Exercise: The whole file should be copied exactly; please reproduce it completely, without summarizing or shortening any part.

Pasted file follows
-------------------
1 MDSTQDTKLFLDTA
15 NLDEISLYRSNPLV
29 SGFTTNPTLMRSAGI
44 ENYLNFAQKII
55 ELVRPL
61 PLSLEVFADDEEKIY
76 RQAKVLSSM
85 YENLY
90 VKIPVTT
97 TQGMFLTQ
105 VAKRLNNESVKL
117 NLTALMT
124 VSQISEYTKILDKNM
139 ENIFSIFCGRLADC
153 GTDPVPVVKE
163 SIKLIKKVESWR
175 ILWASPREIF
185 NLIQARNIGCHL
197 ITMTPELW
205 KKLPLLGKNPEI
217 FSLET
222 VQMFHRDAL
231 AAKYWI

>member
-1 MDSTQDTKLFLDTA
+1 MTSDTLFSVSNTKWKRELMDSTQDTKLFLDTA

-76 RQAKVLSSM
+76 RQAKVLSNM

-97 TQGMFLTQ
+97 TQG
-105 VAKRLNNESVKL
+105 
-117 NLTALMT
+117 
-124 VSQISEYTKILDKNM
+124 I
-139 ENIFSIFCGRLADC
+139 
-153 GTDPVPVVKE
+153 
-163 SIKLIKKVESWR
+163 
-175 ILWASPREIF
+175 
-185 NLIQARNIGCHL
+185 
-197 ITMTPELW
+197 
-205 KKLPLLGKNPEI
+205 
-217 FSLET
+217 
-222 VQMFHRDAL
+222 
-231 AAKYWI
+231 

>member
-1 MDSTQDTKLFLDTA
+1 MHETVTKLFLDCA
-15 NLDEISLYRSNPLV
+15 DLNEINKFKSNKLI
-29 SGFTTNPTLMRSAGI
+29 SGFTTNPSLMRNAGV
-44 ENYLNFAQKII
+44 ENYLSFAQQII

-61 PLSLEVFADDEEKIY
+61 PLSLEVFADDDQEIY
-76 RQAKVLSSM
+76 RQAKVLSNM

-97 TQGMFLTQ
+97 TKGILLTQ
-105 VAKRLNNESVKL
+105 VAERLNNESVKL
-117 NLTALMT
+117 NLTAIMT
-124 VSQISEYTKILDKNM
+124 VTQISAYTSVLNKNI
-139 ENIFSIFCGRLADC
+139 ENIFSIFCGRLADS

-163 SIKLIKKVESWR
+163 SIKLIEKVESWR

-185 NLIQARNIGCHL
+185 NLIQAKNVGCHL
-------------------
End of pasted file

1 MDSTQDTKLFLDTA
15 NLDEISLYRSNPLV
29 SGFTTNPTLMRSAGI
44 ENYLNFAQKII
55 ELVRPL
61 PLSLEVFADDEEKIY
76 RQAKVLSSM
85 YENLY
90 VKIPVTT
97 TQGMFLTQ
105 VAKRLNNESVKL
117 NLTALMT
124 VSQISEYTKILDKNM
139 ENIFSIFCGRLADC
153 GTDPVPVVKE
163 SIKLIKKVESWR
175 ILWASPREIF
185 NLIQARNIGCHL
197 ITMTPELW
205 KKLPLLGKNPEI
217 FSLET
222 VQMFHRDAL
231 AAKYWI

>member
-1 MDSTQDTKLFLDTA
+1 MTSDTLFSVSNTKWKRELMDSTQDTKLFLDTA

-76 RQAKVLSSM
+76 RQAKVLSNM

-97 TQGMFLTQ
+97 TQG
-105 VAKRLNNESVKL
+105 
-117 NLTALMT
+117 
-124 VSQISEYTKILDKNM
+124 I
-139 ENIFSIFCGRLADC
+139 
-153 GTDPVPVVKE
+153 
-163 SIKLIKKVESWR
+163 
-175 ILWASPREIF
+175 
-185 NLIQARNIGCHL
+185 
-197 ITMTPELW
+197 
-205 KKLPLLGKNPEI
+205 
-217 FSLET
+217 
-222 VQMFHRDAL
+222 
-231 AAKYWI
+231 

>member
-1 MDSTQDTKLFLDTA
+1 MHETVTKLFLDCA
-15 NLDEISLYRSNPLV
+15 DLNEINKFKSNKLI
-29 SGFTTNPTLMRSAGI
+29 SGFTTNPSLMRNAGV
-44 ENYLNFAQKII
+44 ENYLSFAQQII

-61 PLSLEVFADDEEKIY
+61 PLSLEVFADDDQEIY
-76 RQAKVLSSM
+76 RQAKVLSNM

-97 TQGMFLTQ
+97 TKGILLTQ
-105 VAKRLNNESVKL
+105 VAERLNNESVKL
-117 NLTALMT
+117 NLTAIMT
-124 VSQISEYTKILDKNM
+124 VTQISAYTSVLNKNI
-139 ENIFSIFCGRLADC
+139 ENIFSIFCGRLADS

-163 SIKLIKKVESWR
+163 SIKLIEKVESWR

-185 NLIQARNIGCHL
+185 NLIQAKNVGCHL